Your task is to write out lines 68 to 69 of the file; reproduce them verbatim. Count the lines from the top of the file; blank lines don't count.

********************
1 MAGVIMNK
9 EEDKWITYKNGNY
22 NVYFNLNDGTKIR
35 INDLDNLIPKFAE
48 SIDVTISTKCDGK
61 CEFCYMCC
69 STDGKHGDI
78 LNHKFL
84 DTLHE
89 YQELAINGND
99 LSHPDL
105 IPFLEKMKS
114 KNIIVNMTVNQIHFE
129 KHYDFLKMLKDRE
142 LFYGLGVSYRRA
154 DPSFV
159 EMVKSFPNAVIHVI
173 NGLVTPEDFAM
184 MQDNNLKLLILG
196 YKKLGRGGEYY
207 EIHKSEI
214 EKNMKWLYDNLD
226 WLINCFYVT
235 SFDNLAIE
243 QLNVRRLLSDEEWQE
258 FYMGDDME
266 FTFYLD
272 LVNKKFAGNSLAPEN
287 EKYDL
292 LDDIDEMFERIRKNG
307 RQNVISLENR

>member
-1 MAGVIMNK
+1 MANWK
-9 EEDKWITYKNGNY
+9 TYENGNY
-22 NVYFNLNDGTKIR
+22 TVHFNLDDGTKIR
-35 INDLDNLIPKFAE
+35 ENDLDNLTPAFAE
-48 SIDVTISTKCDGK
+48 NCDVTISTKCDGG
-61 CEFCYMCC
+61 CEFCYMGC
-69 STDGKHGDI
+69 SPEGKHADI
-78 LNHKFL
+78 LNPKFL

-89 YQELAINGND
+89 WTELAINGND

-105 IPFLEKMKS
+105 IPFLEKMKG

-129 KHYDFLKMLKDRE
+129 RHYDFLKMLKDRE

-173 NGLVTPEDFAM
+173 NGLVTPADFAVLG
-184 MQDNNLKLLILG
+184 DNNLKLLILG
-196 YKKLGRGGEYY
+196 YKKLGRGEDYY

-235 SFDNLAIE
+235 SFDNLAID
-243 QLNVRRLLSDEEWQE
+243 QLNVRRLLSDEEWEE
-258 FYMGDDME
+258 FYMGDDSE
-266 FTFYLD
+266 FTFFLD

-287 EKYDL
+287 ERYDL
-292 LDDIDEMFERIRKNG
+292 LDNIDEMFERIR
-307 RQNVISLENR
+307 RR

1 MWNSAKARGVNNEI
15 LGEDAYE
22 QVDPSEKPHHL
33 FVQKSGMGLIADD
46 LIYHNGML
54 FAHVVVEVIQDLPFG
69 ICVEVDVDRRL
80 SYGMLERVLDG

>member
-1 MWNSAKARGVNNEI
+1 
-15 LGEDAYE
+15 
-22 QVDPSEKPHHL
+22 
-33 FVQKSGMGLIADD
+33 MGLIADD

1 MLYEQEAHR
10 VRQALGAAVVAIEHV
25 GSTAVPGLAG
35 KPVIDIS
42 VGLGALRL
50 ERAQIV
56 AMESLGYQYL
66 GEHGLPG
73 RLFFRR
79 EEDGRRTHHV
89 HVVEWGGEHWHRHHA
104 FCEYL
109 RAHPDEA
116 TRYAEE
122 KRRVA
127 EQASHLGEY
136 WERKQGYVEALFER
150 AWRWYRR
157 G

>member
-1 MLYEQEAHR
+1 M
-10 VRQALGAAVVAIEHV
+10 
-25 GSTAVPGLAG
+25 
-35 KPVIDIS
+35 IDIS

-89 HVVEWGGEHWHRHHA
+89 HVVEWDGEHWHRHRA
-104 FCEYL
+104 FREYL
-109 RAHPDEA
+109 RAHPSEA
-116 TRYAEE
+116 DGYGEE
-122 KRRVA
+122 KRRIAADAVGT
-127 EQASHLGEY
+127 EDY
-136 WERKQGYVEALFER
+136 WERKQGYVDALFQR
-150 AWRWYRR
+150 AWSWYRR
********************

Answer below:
+266 FTFFLD

-287 EKYDL